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SinnedB

Keeping players' energy in sync

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Hello,

scenario: Player has 50 of 50 energy. Player does something ( -5 energy ). Player regains 1 energy every 5 minutes. 

Thoughts: I was thinking that it would be a good idea to add a property like

DateTime TimeToUpdateEnergy {get;set;}

when a player does something. So that I can have a background service running an update which does essentialy

update tbl set energy = energy + 1, TimeToUpdateEnergy = dateadd(mi,5,getdate()),getdate() where TimeToUpdateEnergy = GETDATE()

Now thinking about it I might run into multiple problems. If my service fails to update right at that exact second, my client and my server will run out of sync.
Querying the current energy from the client seems kinda hacky, so I am unsure how to handle that situation.

Are there any best practices I should follow?

Thanks!

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Standard answer 1: run all game logic on just the server.  The server notifies the client when the game state changes.  Do not trust the client with any game state, ever.

Standard answer 2: run your game logic at a fixed frame rate.  Do all timing in terms of frames.  The server send a "tick" to each client once per frame, and the clients only update the game state when they receive a tick.  It is therefore relatively easy to keep the server and the clients perfectly synchronized.

Either one of these would fix your immediate problem.  Both of them are good ideas.

(And don't ever use datetime objects for game logic.  What if the game is paused?  What if the game state is saved and later restored?  What happens when the time zone changes, such as at the start or end of daylight saving time?  What happens when you get a leap second?)

 

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Posted (edited)
24 minutes ago, a light breeze said:

Standard answer 1: run all game logic on just the server.  The server notifies the client when the game state changes.  Do not trust the client with any game state, ever.

Standard answer 2: run your game logic at a fixed frame rate.  Do all timing in terms of frames.  The server send a "tick" to each client once per frame, and the clients only update the game state when they receive a tick.  It is therefore relatively easy to keep the server and the clients perfectly synchronized.

 

Obviously I am running the logic on the server. The question kinda gives it away.. The problem is the syncing of the visual part. Let's say the players screen says 160s left until he receives 1 energy. I am unsure how to handle the situation if the server fails to do so in that exact second. A tick would mean once per second? If so every client would have to query the server every second, that sounds kinda bad..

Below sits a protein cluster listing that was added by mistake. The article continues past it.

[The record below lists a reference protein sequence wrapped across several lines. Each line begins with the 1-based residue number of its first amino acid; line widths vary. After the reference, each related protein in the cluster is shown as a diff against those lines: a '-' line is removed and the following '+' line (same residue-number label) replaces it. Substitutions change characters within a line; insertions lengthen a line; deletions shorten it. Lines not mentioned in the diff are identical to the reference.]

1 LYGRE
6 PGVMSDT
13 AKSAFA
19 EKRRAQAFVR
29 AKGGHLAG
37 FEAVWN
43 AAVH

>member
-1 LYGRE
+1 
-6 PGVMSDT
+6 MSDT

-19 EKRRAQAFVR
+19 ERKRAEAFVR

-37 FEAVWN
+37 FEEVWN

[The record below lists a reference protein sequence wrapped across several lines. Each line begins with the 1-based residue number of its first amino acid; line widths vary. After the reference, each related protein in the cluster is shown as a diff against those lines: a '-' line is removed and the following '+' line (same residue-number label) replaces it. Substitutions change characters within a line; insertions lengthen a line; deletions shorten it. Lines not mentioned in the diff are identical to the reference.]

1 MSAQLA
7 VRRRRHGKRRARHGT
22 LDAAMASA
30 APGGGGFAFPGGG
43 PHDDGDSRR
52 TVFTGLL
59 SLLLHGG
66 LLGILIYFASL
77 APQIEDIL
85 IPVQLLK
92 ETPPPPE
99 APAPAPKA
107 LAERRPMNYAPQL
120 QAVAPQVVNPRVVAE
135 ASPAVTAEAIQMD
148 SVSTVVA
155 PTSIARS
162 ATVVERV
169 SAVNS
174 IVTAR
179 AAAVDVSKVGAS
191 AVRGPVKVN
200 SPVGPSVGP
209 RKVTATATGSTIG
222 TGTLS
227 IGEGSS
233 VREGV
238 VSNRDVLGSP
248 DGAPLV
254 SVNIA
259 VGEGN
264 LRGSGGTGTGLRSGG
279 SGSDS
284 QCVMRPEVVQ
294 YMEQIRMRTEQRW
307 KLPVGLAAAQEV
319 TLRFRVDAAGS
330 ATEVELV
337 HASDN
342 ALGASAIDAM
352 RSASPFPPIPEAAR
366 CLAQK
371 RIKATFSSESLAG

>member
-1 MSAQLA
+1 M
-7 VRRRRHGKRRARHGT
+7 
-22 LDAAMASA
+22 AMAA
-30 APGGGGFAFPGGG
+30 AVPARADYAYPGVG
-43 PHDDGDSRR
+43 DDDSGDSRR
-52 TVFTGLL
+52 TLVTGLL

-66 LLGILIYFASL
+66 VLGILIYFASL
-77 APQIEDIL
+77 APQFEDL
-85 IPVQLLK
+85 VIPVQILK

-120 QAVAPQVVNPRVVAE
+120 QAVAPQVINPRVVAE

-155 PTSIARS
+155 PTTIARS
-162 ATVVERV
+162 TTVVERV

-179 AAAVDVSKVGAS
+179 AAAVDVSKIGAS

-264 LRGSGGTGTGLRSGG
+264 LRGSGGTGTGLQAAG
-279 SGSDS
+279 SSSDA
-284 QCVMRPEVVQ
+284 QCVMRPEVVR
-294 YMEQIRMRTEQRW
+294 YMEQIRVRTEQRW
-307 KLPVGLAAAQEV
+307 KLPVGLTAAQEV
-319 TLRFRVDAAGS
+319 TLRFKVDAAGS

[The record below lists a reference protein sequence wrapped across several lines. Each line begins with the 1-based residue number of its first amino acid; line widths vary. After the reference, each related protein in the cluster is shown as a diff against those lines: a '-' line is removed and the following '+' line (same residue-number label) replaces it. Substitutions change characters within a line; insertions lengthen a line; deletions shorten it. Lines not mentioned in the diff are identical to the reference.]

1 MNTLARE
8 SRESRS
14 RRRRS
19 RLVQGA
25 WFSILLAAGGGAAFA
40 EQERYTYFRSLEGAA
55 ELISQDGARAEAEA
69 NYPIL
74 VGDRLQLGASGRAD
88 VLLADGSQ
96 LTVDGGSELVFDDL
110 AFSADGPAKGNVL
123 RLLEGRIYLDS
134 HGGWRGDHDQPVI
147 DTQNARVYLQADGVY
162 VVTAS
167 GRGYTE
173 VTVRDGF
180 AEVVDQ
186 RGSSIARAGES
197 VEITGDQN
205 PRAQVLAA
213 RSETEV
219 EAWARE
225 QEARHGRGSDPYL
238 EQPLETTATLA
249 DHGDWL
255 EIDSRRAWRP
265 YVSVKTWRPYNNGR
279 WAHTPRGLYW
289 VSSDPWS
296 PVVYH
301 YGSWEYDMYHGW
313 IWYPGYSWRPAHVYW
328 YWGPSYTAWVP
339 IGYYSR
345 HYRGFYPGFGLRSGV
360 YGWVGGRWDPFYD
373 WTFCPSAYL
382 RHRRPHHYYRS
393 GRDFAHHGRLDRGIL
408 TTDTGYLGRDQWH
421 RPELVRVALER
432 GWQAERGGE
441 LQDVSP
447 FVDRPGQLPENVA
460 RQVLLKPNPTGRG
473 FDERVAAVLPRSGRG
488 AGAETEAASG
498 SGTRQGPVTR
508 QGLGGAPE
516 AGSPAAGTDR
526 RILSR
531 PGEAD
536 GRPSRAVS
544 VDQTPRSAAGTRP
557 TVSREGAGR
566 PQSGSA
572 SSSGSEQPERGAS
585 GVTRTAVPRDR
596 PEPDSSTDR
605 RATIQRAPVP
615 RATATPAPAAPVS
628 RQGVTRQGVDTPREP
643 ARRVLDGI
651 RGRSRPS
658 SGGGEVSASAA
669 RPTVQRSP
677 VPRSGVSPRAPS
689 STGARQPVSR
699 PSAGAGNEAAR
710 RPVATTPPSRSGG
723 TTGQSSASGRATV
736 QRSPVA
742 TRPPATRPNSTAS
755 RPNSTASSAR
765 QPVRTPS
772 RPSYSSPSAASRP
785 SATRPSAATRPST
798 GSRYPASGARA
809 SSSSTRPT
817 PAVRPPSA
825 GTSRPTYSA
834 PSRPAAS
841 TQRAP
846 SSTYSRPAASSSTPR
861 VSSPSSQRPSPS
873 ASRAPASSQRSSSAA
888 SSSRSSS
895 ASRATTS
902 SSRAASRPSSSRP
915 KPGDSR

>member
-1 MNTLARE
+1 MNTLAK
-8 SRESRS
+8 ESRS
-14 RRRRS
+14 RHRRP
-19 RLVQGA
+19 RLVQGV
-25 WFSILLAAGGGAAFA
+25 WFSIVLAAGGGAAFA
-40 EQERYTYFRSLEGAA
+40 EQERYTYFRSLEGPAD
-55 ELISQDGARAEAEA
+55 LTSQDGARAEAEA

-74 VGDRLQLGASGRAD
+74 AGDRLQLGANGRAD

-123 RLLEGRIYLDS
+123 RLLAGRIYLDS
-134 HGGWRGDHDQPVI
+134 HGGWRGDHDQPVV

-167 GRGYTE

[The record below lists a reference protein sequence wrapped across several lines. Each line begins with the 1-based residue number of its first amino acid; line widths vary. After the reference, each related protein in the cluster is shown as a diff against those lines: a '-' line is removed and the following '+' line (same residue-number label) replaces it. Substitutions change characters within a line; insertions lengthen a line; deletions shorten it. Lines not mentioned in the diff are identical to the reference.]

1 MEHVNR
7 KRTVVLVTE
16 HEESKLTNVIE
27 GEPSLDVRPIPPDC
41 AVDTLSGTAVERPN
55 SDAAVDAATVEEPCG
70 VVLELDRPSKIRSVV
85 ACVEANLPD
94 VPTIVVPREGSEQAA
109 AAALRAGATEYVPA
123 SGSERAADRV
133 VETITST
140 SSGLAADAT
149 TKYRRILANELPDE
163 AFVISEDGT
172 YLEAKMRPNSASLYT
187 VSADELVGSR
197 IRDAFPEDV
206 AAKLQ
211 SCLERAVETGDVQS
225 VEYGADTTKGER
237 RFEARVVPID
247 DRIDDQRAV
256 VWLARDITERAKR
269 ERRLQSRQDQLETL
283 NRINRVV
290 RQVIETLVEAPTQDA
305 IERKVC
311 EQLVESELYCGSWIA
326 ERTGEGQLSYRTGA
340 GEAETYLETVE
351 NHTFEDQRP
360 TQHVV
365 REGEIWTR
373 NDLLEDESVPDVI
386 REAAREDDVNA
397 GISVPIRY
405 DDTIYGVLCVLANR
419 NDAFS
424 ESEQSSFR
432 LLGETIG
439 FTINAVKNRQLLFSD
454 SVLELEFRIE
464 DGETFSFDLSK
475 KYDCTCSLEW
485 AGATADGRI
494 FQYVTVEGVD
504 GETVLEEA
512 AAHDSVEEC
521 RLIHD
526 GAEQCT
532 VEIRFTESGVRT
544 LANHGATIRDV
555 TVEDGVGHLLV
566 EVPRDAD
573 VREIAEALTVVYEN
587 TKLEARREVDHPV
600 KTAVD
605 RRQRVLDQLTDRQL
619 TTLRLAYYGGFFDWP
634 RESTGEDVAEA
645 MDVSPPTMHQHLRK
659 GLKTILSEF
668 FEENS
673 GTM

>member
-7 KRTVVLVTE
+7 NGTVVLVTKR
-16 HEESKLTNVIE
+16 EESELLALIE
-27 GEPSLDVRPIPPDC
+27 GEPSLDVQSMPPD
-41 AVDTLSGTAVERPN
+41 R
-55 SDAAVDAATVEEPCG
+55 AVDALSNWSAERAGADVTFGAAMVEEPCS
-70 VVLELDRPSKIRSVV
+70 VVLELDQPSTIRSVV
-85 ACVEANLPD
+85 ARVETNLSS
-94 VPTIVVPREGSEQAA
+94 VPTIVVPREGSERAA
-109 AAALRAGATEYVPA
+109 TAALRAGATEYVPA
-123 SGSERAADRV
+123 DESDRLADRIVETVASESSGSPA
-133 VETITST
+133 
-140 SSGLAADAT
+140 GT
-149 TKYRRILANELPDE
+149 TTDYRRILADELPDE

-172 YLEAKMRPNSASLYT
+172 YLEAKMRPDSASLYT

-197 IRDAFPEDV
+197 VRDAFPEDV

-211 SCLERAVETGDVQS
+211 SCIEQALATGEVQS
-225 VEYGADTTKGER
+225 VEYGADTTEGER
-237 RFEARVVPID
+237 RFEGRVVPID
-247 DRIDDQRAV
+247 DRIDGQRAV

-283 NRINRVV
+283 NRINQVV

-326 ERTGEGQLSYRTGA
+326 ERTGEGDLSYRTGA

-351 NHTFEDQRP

24 minutes ago, a light breeze said:

(And don't ever use datetime objects for game logic.  What if the game is paused?  What if the game state is saved and later restored?  What happens when the time zone changes, such as at the start or end of daylight saving time?  What happens when you get a leap second?)

 

There is no pause, there is no saving. Server does not observe DST. Idk what a leap second is.
Either way, what would be an alternative?

 

Edited by SinnedB

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1 hour ago, SinnedB said:

Obviously I am running the logic on the server. The question kinda gives it away.. The problem is the syncing of the visual part. Let's say the players screen says 160s left until he receives 1 energy. I am unsure how to handle the situation if the server fails to do so in that exact second.

If the server lags, then the game lags, obviously.  Not much you can do about it, but at least all aspects of the game lag at the same time, so the game stays in sync.

 

1 hour ago, SinnedB said:

A tick would mean once per second? If so every client would have to query the server every second, that sounds kinda bad..

One tick per frame, so if the server runs 60 fps, then 60 ticks per frame.  You might be able to get away with less than 60 fps, but probably not as low as 1 fps.

Also, the client doesn't query.  The client passes input on to the server and passively waits for the server to tell it what it needs to know.  No need for round-trip communication when a unidirectional stream will do.

1 hour ago, SinnedB said:

Either way, what would be an alternative?

Count frames.  If the server runs at 60 fps, then one second of game time is exactly 60 frames.  If the server lags because it cannot keep you, one second of game time is longer than a second of clock time.  If you're running a stress-test on your server, a second of game time may be shorter than a second of clock time.

The only part of your server that should look at actual physical time is the part that runs the game simulation at a steady fixed fps, and even that part of the server would be better served with a timer that isn't affected by leap seconds.  And any part of the server that runs seasonal events based on real-world dates, I guess.

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1 hour ago, a light breeze said:

-snip

I am sorry if I left out an important detail. I am working on an app that isn't running on a game engine with animated sprites and stuff. I guess it's more like a browser game.

Maybe I just can't make much sense of what you are explaining but I still do not know how I would solve my problem..

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